By: Julie Gamberg
My next-door neighbor has terminal brain cancer. When I hear him coughing, which is, intermittently, twenty-four hours a day, I imagine many a touching independent or foreign film in which two urban apartment neighbors who have never really met come together over something serious and profound and both of their lives are changed forever while a young child learns the values of compassion and overcoming social barriers to care for those in need. But instead, when we see each other in the hall or–cringe– in the elevator, it is incredibly awkward.
I should say, he has never actually told me he is dying of brain cancer. I learned it through someone else living in the building, and then from his girlfriend as she was moving out because she “can’t handle it,” she told me. I also want to say he has always been very reserved, at least to me. Once, when my toddler wandered out of my apartment and into theirs in a never before or since seen moment of both doors being open at once, I went to get her and found him and his girlfriend in an intimate embrace right inside the door. Their faces looked pained and deeply sad. He shot me a look that was hard to read, but it seemed to be a combination of annoyed, angry, and embarrassed, underlined with a polite butt-the-fuck-out. I took my daughter, mumbled an apology, and went back inside. This was the week before his girlfriend left, so hindsight puts such a lump in my throat at having witnessed what must have been a devastatingly difficult moment for them both.
When I think of the movie version of what could be, however, I imagine that my neighbor witnessing budding new life next door – a pregnancy, a birth, a little baby becoming a toddler –would be both difficult and somehow redemptive. That I would bring casseroles, and offer rides to the hospital and he would play with my daughter and derive some comfort from that. Maybe he would tell us something he’s never told anyone else, and I would encourage him to try something he’s always dreamed of. He would give my child a small stone of special significance from some far-away place that she would treasure forever. Yet when I actually see him, I fear my daughter and I are an annoyance. That the loud message of life going on, of new life coming to take the place of the lives which are gone, is a painful sight, and that if he had his druthers, he would not be dying, a middle-aged black man, in a one-bedroom apartment, next door to a single white mom and her baby.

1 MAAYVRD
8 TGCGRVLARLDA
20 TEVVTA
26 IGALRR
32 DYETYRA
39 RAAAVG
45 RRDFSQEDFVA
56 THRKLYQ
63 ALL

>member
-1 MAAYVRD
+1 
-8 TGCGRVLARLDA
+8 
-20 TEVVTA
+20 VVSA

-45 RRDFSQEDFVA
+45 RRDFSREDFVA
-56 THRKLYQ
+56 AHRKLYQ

I feel such pains over this alienation and isolation. Over our urban condition. I would like some way to be there for him that doesn’t fill me and him with such awkwardness that we are both, literally, shuffling a bit. I was in my same apartment when I went into labor, alone, and it was an extremely fast and painful labor. I was screaming uncontrollably and in between screams, my first and foremost wish was that no one, no stranger who doesn’t even know my name, who will undoubtedly say and do the most very wrong things, that no one from the building, would come to my door. So I understand what he might be feeling. That I might be the most wrong possible person to bring casseroles, to offer trips to the hospital. And I also want to say, he is not alone. He has family and friends that come and visit him. I think one might be a grown child. I occasionally hear an “I love you,” as someone is leaving. I do not want to say, “I’d probably be in the way anyway,” as an excuse. Yet I fear that might be the case. That for him to share such intimacy, such heartache, with a stranger who he would have to continue to see every day would be incredibly painful. I wonder and wonder about this now especially, because it’s not just me. I’m modeling all the time for my child how to be in the world. I dread the day that my neighbor will no longer be there. That ambulances will come in the night, or that his family will escort him out, or that they will find him there. There is a moral reckoning that I don’t want to save for that day. I want to do it now. I want to make conscious choices about how I behave because I want to create, as much as I am able, the world that looks like the one I want for my child. Yet as much as I imagine myself reaching out, as much as I’m the type of person who would reach out, somehow I always stop short.
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Originally published on The Seattle Lesbian
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